An Introduction to Using Form Elements in React

React form components 101: What you need to know

Forms admittedly are not the most fun things to code in web development, but after exploring some of the tools offered in the React community, combined with a component based structure that comes naturally with React, I am beginning to relax somewhat when complex forms are required — it is easier to build, manage and validate form inputs with the range of tools React offers than say a PHP or Python solution. I know, that is a bold statement to make.

So in this article we will explore the following:

  • How to code bare-bones form elements in JSX within your React components
  • Use the onChange prop, as well as introducing defaultValue and defaultChecked props used to update the element status.
  • Placing each form element in it’s separate component that utilises PropTypes to document and check the props that are passed through to the component. At this stage we will also link the element to it’s state, making them fully functional.
  • Submitting a form and next steps, where I will briefly mention packages on validation and form management tools that are out the scope of this article. Once you have a solid foundation of form elements in React, moving onto validation tools (Yup recommended) and Form management (Formik recommended) will be a breeze — which will be the subject of another of my articles in the future.

There are indeed differences between coding HTML form elements vs JSX form elements. Let’s start exploring these differences. Think state and props!

Form Elements in React Need State

If you have visited forms before in React without using a form management package (that wrap a lot of functionality into their own components, which comes with advantages and disadvantages), you may have realised that some of the elements do not update when they seemingly should. the textarea, checkbox and radio are prime examples. What we need in these cases is to link state to these elements: when the state changes, the elements re-render with their updated status (checked, unchecked, selected, or simply a value or textares).

Note on using global state for form elements:

You may read on Stackoverflow that some developers advise linking form elements to your global Redux state. This is unnecessary. It is very likely that your form state will not be required outside of that form, therefore the additional overhead that storing a bunch of checkbox statuses in your Redux state will just add more complexity that you can avoid.
When would you use global state for forms? Well, there are not many scenarios. In the event that a form is interrupted by a different UI, you would want to save the form state so the user will not have to repeatedly fill the form again. But then again, requiring a user to return to a form after initiating the completion of it is a bad design choice.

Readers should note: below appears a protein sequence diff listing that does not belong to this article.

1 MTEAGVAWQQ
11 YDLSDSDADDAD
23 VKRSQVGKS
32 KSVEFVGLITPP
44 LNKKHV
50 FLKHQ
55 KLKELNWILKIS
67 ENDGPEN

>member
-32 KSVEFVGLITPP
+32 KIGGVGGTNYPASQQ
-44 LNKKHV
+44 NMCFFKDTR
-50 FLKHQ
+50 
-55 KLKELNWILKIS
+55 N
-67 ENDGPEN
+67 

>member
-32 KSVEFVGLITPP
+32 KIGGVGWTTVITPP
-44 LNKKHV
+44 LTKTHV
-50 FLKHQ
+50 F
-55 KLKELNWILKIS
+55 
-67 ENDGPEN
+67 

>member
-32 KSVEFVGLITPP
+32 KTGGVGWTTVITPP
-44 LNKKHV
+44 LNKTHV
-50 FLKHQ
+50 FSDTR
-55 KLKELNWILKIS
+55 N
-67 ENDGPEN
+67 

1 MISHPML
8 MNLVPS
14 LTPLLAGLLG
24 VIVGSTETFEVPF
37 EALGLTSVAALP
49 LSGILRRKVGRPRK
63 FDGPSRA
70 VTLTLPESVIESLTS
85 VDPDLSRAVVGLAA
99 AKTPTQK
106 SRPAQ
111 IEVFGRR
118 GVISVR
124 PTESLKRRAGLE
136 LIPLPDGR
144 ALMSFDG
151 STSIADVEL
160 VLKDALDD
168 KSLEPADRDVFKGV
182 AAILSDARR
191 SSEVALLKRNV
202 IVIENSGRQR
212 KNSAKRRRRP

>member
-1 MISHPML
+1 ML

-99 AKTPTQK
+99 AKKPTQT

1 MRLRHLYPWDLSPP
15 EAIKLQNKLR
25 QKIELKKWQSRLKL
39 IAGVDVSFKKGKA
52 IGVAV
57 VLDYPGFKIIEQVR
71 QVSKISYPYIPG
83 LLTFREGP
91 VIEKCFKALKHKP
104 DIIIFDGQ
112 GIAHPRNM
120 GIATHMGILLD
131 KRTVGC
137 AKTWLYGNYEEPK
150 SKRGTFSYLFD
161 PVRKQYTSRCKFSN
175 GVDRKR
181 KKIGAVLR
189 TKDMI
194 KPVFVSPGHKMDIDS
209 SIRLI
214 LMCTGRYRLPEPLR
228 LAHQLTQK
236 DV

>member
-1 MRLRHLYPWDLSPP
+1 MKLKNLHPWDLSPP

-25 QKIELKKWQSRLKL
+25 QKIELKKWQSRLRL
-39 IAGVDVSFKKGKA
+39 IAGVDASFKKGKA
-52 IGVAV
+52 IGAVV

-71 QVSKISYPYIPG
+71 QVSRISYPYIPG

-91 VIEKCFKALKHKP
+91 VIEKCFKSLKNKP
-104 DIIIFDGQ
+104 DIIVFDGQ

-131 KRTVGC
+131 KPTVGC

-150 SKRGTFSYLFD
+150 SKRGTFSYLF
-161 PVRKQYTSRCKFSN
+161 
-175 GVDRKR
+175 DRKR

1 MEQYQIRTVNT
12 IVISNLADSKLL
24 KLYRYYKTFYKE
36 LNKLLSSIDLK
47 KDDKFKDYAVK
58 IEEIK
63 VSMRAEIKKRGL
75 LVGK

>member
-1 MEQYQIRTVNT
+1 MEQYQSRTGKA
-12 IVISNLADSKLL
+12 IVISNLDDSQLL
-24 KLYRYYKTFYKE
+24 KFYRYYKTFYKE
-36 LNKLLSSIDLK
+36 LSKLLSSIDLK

Checkboxes, Radios and Textareas need state in order to update their values.

Coding the form elements bare-bones

Let’s check out what happens when we code some basic form elements inside a React component. At this stage we will not introduce any state to these elements. Below is a component that renders a simple form.

Copy and paste this into your React project to inspect the elements.

export class ExploreForms extends React.Component {  render() {
return(
<div><h2>Form elements</h2>
<form action="/myform" method="post">
<p>
Textbox: <br />
<input type="text" name="test" />
</p>
<p>Textarea: <br />
<textarea name="textarea_1" value="My Textarea" />
</p>
<p>Checkbox: <br />
<input type="checkbox" name="category" value="category1" /> Cat1
<input type="checkbox" name="category" value="category2" /> Cat2
<input type="checkbox" name="category" value="category3" /> Cat3
</p>
<p>Radio: <br />
<input type="radio" name="location" value="location1" /> Loc1
<input type="radio" name="location" value="location2" /> Loc2
<input type="radio" name="location" value="location3" /> Loc3
</p>
<p>Select: <br />
<select name="product" defaultValue={2}>
<option value="1">Option 1</option>
<option value="2">Option 2</option>
<option value="3">Option 3</option>
</select>
</p>
<input type="submit" value="Submit Form" />
</form>
</div>
);
}
}

That was quite a lot of non-functional markup! At this stage you can either test this code yourself, or take my word that the following behaviours occur.

Let’s quickly run through the behaviour of each element before moving on:

  • Textbox: The textbox appears to be working as expected. When we type with the textbox being active, the value updates, but nothing is committed to state to reflect the current value of the text field.
  • Textarea: We have run into our first issue. The textarea is not updating as we type. To see changes, this element requires state — we will explore how to tie it’s value to state in the next section, and also use a defaultValue prop to store the elements’ value.
  • Checkboxes: Another element that stubbornly will not check or uncheck itself! But not to worry, that is what React’s state is for. Not only do we need state for checkboxes, but we also use the defaultChecked prop that differs from what you are used to using in HTML.
  • Radios: Again, the radio list is not updating when I attempt to change the selected value. State is required here too, as well as using a defaultChecked prop that will reflect whether the element is selected or not.
  • Select dropdowns: Select dropdowns are working as expected, but like a text field, nothing is committed to state.

Although it would be required to link the textbox and select values to some state in order to work with them, we will not be doing so just yet.